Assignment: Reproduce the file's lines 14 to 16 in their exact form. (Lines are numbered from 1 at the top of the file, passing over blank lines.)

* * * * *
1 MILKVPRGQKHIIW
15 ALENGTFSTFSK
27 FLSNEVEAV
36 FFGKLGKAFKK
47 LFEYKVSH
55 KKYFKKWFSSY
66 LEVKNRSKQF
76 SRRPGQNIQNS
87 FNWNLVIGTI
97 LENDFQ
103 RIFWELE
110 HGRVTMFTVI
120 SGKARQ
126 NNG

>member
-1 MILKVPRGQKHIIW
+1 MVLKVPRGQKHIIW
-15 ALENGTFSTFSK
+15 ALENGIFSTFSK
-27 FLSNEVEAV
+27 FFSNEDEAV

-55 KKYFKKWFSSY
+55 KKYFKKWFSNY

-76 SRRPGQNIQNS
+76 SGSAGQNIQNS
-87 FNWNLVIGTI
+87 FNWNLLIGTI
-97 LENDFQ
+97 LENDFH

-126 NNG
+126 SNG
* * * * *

126 NNG

>member
-1 MILKVPRGQKHIIW